The National Association of Federal Credit Unions (NAFCU) expressed their concerns surrounding credit unions’ efforts in rural communities and limitations they face due to regulatory restrictions prior to the Senate Banking Subcommittee hearing called “The State of Rural Banking: Challenges and Consequences” held Wednesday.
In a letter to the Senate Banking Subcommittee members, the NAFCU voiced their support for changes to be initiated to help better serve rural communities that are facing many challenges when seeking financial services.
“Credit unions are proud of their record of working in rural communities to provide the best financial services possible, but often face obstacles in form of regulatory restrictions that prevent them from doing more,” the letter stated. “NAFCU believes a more flexible definition of a rural district would increase availability of financial services to rural communities that might otherwise not have access to financial services.”
The NAFCU noted that limitations in National Credit Union Administration (NCUA) regulations prevent them from providing better financial services options, by allowing credit unions of certain charters to add rural districts to their field.
“While we appreciate NCUA’s efforts to allow credit unions to better serve rural communities, the NCUA definition of rural districts does limit the effectiveness of the regulation,” the NAFCU explained.
Currently, NCUA restricts the definition of rural districts to:
- A district that has well-defined, contiguous geographic boundaries
- More than 50 percent of the district’s population resides in census blocks or other geographic areas that are designated as rural by the United States Census Bureau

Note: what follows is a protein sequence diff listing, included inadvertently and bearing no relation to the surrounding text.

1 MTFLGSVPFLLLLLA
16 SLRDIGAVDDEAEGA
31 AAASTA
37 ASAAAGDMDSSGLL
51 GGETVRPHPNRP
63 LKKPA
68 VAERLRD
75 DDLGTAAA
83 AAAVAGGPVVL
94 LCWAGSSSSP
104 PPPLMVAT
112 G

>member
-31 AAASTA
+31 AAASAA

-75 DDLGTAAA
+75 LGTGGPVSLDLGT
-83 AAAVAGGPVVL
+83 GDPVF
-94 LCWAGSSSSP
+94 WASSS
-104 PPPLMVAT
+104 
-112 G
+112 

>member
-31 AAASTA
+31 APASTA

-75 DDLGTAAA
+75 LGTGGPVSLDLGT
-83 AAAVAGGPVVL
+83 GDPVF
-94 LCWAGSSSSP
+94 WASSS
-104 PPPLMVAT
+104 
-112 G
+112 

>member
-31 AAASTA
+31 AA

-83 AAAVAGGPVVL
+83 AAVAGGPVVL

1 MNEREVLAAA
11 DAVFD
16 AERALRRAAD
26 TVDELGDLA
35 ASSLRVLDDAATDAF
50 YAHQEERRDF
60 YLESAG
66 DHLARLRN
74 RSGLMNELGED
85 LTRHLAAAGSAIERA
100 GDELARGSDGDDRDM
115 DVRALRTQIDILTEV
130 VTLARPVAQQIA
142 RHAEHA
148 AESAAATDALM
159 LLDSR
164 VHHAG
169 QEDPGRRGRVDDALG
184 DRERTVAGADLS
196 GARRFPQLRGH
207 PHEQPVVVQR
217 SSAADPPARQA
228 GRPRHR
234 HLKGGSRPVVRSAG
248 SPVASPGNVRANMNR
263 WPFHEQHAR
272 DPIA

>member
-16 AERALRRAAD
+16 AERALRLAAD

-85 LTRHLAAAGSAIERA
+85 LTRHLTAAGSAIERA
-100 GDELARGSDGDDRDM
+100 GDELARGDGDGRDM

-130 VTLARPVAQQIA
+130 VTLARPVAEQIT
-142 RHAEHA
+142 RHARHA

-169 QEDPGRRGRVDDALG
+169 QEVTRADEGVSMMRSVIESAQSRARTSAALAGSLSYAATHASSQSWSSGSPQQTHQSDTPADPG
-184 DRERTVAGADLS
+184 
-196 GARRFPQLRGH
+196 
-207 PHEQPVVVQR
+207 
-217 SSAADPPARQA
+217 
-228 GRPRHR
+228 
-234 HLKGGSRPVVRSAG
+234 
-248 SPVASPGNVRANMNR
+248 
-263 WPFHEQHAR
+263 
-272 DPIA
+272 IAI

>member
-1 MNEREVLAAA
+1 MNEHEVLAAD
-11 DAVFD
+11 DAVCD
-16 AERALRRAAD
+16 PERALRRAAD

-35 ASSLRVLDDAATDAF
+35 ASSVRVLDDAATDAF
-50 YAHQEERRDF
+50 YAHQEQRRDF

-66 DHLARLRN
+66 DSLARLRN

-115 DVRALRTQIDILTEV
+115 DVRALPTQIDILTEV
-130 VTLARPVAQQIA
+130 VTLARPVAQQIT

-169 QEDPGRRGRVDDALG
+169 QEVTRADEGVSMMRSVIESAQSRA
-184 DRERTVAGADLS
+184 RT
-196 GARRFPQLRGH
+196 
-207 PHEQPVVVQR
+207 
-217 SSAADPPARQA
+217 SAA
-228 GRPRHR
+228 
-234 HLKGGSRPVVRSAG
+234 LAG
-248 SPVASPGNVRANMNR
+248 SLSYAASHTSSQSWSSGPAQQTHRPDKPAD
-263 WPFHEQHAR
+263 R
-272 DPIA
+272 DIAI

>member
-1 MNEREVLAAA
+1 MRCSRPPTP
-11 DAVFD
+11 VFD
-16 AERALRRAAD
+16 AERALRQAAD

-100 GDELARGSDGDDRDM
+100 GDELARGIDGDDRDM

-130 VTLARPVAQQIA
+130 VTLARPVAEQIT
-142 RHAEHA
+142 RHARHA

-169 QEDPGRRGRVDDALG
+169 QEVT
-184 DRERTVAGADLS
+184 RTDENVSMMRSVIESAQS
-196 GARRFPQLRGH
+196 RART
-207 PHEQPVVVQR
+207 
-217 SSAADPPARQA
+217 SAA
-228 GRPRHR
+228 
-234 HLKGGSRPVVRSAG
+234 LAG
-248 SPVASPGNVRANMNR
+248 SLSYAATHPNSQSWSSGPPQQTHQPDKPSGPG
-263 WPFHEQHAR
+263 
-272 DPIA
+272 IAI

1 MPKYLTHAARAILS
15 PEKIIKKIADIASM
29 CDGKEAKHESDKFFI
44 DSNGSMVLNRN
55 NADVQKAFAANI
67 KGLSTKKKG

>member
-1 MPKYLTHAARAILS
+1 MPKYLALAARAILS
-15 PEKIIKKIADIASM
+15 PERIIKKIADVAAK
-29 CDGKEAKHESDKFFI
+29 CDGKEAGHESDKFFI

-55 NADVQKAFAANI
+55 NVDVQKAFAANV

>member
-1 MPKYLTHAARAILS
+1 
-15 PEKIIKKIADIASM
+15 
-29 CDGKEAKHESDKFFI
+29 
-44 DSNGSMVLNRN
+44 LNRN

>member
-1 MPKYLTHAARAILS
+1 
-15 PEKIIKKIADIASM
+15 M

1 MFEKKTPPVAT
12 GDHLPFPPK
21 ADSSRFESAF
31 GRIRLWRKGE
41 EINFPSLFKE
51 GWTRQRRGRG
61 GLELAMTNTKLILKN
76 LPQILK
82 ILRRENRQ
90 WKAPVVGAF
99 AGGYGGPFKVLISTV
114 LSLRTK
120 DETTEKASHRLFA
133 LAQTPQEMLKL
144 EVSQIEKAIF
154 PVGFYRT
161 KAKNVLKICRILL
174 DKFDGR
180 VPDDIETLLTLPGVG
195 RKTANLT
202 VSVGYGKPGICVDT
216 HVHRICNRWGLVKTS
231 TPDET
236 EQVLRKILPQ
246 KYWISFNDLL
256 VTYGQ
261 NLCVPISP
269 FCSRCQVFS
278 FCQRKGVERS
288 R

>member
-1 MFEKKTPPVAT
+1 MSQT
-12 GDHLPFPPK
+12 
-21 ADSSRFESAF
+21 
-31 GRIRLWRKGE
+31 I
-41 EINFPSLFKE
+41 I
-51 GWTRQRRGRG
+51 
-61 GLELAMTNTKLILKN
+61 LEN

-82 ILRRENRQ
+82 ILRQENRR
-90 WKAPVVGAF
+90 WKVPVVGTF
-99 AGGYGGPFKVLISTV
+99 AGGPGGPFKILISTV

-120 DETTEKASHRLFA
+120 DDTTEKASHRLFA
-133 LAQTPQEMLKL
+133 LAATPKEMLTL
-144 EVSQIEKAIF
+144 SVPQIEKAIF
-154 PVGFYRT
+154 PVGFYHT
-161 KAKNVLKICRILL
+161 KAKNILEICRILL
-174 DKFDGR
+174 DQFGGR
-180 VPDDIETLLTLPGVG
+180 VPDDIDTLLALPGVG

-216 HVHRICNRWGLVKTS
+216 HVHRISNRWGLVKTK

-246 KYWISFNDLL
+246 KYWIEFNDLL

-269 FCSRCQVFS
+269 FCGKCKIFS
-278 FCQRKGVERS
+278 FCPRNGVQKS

- Does not exceed certain other population thresholds. The district’s population cannot exceed either (a) the greater of 250,000 or 3 percent of the population of the state in which the majority of the district is located, or (b) if the district has well-defined contiguous geographic boundaries, it does not have a population density in excess of 100 people per square mile, and the total population of the district does not exceed the greater of 250,000 or 3 percent of the population of the state in which the majority of the district is located.
In addition, the NAFCU’s letter also addressed regulatory burdens such as the new mortgage lending regulations from the Consumer Financial Protection Bureau (CFPB) like the qualified mortgage (QM) rule, in particular. In addition, the NAFCU pointed out that the CFPB “does not always accurately identify all the rural areas across our nation.”
The association believes that the Financial Regulatory Improvement Act (FRIA) will help mitigate the impact of these regulatory burdens and remedy these issues.
“NAFCU believes that passing provisions such as these into law will be a significant step in addressing some of the major challenges facing the financial services industry in rural communities,” the letter concluded.